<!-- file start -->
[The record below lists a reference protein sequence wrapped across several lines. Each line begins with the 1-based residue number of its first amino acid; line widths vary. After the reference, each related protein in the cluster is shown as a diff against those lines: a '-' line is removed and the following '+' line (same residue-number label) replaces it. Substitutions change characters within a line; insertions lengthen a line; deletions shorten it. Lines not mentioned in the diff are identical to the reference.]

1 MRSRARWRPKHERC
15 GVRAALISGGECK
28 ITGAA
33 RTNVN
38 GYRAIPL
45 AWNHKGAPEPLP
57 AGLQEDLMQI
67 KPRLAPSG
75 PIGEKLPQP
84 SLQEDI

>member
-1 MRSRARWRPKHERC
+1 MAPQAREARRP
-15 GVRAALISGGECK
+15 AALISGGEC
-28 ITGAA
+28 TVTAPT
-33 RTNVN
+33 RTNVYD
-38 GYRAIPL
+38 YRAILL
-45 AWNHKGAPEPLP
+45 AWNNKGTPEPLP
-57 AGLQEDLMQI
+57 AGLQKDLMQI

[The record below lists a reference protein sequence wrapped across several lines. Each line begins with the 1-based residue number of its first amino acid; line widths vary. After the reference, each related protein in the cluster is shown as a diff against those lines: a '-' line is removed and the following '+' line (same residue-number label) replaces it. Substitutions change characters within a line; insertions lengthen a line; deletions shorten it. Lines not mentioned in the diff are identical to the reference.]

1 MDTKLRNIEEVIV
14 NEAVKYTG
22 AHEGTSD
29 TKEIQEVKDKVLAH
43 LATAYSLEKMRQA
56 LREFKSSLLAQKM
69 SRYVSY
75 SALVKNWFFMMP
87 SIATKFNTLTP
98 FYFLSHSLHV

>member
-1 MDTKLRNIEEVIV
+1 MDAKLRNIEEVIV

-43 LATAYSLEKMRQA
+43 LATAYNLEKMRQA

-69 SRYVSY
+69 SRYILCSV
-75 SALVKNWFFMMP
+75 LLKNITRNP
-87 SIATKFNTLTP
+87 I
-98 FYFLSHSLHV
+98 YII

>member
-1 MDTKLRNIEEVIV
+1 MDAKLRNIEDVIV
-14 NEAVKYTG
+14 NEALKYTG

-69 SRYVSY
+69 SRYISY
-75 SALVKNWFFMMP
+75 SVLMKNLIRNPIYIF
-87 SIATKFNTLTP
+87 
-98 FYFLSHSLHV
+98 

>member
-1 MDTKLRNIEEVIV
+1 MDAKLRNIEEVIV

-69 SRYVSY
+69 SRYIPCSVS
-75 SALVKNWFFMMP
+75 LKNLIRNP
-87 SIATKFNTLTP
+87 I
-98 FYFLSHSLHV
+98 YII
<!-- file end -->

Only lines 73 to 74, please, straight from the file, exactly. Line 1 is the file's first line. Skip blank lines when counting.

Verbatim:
-98 FYFLSHSLHV
+98 YII